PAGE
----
How Much to Adjust the Pull Inventory Limit

In my last post I looked at the behavior of the supermarket inventory for different kanban systems. In this post I will use this information to estimate how much the material availability of a system changes if you increase or decrease the inventory limit of your pull system (i.e., number of kanban).

Parts of this blog post are loosely based on chapter 13.2 of my new book All About Pull Production: Designing, Implementing, and Maintaining Kanban, CONWIP, and other Pull Systems in Lean Production.

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Behavior of a Kanban Supermarket

Setting up a kanban system is tricky, especially determining the number of kanban. The kanban formula is at best a rough estimate. It is usually advisable to adjust the number of kanban as the system is running. In general, if you have too much inventory, reduce the number of kanban. If you run out of material – and the cause is a lack of kanban – then increase the number of kanban. However, this general recommendation can be refined a bit by looking at the supermarket inventory. Let me show you how to improve your kanban system by analyzing your supermarket inventory.

This blog post is loosely based on chapter 13.2 of my new book All About Pull Production: Designing, Implementing, and Maintaining Kanban, CONWIP, and other Pull Systems in Lean Production.

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Performance Comparison of Job Shop and Flow Shop

Buckau Lathe DepartmentJob shops are, in their nature, much more chaotic than flow shops. Previously, I have written a lot on this topic. In this post I would like to take a deeper and quantitative look at this effect. Using simulations, we take two systems and try to make them as identical as possible – except that one is a flow shop and the other is a job shop. This blog post is based on a thesis by my student Daniel Ballach.

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What Is a Good Minimum for the Supermarket?

An empty standard EUR pallet
Prevent a stock out!

A minimum level in a supermarket gives you a warning that a stock out is imminent. Hopefully it also gives you enough time to prevent such a stock out, even though this may result in firefighting. In my last post I talked on how to use a minimum level. This post will look at how to determine a good minimum level.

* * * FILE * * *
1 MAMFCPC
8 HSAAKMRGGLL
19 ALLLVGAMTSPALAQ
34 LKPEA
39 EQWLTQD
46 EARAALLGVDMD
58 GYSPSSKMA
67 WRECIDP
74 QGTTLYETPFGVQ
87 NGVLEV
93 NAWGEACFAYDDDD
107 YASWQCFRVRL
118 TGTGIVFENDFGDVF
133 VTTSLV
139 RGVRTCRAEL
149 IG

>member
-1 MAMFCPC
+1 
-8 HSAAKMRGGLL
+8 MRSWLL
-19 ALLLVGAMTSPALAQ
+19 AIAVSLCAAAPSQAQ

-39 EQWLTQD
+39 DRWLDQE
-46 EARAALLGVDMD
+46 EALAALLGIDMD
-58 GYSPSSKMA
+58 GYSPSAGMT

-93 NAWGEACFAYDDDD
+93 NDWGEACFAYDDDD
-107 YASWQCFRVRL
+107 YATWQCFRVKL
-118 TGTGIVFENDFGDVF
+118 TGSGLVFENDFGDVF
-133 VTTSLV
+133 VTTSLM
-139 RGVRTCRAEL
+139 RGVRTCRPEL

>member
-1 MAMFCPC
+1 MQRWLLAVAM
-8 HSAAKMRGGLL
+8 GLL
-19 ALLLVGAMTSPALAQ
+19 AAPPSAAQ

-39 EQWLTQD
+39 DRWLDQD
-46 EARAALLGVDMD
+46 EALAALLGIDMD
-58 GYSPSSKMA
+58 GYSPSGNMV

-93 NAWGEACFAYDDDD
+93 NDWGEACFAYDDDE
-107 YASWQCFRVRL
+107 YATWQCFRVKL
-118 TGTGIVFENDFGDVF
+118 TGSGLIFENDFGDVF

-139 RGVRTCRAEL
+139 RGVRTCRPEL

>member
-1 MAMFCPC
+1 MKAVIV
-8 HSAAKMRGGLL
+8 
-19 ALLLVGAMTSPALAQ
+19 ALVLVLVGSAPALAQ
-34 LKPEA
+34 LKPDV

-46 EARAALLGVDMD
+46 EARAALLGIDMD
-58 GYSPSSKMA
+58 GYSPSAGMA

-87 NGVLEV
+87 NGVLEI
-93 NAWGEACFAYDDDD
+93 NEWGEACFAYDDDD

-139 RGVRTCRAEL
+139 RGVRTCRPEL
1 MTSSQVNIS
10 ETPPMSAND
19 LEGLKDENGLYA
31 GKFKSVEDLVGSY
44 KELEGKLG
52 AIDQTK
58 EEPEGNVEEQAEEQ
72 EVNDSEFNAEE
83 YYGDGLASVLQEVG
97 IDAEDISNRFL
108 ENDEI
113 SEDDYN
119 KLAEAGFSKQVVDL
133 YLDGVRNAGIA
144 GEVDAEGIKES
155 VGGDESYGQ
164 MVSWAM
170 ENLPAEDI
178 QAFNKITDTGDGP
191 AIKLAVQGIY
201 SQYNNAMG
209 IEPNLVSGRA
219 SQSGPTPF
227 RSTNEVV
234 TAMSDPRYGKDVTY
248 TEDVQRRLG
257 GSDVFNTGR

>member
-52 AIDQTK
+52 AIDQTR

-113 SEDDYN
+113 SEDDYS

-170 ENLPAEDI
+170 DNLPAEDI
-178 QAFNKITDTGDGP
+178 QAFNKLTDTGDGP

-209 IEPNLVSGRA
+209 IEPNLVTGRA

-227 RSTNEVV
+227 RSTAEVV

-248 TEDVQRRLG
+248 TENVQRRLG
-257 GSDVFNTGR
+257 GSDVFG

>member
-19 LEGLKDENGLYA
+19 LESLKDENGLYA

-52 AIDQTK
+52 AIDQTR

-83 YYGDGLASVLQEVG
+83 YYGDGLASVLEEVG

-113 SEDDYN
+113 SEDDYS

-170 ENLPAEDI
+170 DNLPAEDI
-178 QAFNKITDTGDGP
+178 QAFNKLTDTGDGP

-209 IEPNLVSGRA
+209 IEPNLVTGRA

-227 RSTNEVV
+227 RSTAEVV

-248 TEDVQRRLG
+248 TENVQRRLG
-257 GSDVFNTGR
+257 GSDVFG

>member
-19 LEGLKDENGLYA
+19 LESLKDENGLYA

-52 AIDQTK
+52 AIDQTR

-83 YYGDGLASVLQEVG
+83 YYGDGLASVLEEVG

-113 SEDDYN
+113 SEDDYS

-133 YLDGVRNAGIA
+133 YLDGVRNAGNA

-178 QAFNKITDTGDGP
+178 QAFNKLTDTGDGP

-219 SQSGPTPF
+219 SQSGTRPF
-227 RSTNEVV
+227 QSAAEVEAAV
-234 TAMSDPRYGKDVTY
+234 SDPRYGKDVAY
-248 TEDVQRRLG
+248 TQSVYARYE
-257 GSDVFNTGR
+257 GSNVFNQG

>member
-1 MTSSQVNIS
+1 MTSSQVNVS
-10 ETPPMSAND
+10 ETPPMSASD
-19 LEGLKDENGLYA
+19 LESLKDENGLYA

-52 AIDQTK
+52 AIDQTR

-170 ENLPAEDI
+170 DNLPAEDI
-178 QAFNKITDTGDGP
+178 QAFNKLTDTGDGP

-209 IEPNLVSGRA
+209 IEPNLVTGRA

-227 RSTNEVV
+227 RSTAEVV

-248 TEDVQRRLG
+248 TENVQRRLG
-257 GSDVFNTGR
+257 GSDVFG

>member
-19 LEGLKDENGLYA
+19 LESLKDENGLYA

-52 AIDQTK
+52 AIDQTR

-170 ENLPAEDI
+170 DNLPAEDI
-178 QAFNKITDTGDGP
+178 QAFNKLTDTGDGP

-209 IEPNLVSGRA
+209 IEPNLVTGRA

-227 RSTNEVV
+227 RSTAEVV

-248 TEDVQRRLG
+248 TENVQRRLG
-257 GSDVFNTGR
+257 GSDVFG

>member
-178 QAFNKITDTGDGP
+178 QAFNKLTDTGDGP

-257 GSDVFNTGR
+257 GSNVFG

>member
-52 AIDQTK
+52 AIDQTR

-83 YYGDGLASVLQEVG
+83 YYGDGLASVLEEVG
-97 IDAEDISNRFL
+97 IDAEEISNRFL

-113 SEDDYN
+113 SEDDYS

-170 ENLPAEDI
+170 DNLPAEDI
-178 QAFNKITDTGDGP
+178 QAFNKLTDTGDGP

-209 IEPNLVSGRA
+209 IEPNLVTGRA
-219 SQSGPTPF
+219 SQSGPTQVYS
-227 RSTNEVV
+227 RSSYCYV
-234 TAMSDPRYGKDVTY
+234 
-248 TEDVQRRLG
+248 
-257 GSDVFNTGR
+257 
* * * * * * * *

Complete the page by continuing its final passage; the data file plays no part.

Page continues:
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How to Use a Minimum in a Supermarket

Warning: Toilet Paper Stock Out Imminent!
Warning: Toilet paper stock out imminent!

The kanban formula (or estimation) helps you determine the number of kanban. All of these should fit in the supermarket, hence the maximum in the supermarket represents all kanban. Many supermarkets also have a minimum inventory level. Unfortunately, there is little information on how to set the minimum. Time to take a deeper look on how to set and use the minimum level in the supermarket. In this first post I will look at how to use a minimum level in a supermarket. The next post will look at how to determine a good minimum level.

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Reducing Lead Time 3 – Throughput and Lot Size

Traffic JamTwo more factors for reducing your lead time are the throughput and the lot size. However, the throughput has a smaller effect – although with other benefits that are often larger than the reduction in the lead time. The reduction in the lot size can have a huge effect, although usually only for make-to-stock production. Nevertheless, both are worth looking at if you want to reduce the lead time.

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